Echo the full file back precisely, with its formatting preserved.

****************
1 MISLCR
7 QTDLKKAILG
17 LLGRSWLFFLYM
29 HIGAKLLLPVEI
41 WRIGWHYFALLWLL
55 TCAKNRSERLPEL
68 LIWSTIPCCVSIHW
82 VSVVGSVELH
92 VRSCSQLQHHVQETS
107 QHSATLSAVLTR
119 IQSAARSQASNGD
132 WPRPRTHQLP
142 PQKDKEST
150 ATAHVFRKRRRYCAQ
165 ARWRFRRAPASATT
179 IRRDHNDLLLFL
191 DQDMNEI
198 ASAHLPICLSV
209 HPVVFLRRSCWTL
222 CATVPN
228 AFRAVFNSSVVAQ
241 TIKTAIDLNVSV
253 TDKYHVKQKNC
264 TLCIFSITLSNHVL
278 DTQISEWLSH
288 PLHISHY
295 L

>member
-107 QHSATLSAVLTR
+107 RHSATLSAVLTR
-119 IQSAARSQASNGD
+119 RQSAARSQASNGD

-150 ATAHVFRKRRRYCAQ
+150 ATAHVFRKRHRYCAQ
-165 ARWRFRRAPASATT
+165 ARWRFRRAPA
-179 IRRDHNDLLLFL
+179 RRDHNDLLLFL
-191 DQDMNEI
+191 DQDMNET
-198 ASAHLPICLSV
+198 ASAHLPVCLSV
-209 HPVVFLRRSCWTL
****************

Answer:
1 MISLCR
7 QTDLKKAILG
17 LLGRSWLFFLYM
29 HIGAKLLLPVEI
41 WRIGWHYFALLWLL
55 TCAKNRSERLPEL
68 LIWSTIPCCVSIHW
82 VSVVGSVELH
92 VRSCSQLQHHVQETS
107 QHSATLSAVLTR
119 IQSAARSQASNGD
132 WPRPRTHQLP
142 PQKDKEST
150 ATAHVFRKRRRYCAQ
165 ARWRFRRAPASATT
179 IRRDHNDLLLFL
191 DQDMNEI
198 ASAHLPICLSV
209 HPVVFLRRSCWTL
222 CATVPN
228 AFRAVFNSSVVAQ
241 TIKTAIDLNVSV
253 TDKYHVKQKNC
264 TLCIFSITLSNHVL
278 DTQISEWLSH
288 PLHISHY
295 L

>member
-107 QHSATLSAVLTR
+107 RHSATLSAVLTR
-119 IQSAARSQASNGD
+119 RQSAARSQASNGD

-150 ATAHVFRKRRRYCAQ
+150 ATAHVFRKRHRYCAQ
-165 ARWRFRRAPASATT
+165 ARWRFRRAPA
-179 IRRDHNDLLLFL
+179 RRDHNDLLLFL
-191 DQDMNEI
+191 DQDMNET
-198 ASAHLPICLSV
+198 ASAHLPVCLSV
-209 HPVVFLRRSCWTL